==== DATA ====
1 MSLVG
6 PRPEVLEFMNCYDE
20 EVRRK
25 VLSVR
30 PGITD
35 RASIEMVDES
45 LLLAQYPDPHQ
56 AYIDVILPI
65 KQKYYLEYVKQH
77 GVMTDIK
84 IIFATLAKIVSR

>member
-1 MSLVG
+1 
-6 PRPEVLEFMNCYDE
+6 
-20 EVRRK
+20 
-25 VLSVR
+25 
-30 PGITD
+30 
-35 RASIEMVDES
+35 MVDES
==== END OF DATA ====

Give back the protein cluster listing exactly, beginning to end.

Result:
1 MSLVG
6 PRPEVLEFMNCYDE
20 EVRRK
25 VLSVR
30 PGITD
35 RASIEMVDES
45 LLLAQYPDPHQ
56 AYIDVILPI
65 KQKYYLEYVKQH
77 GVMTDIK
84 IIFATLAKIVSR

>member
-1 MSLVG
+1 
-6 PRPEVLEFMNCYDE
+6 
-20 EVRRK
+20 
-25 VLSVR
+25 
-30 PGITD
+30 
-35 RASIEMVDES
+35 MVDES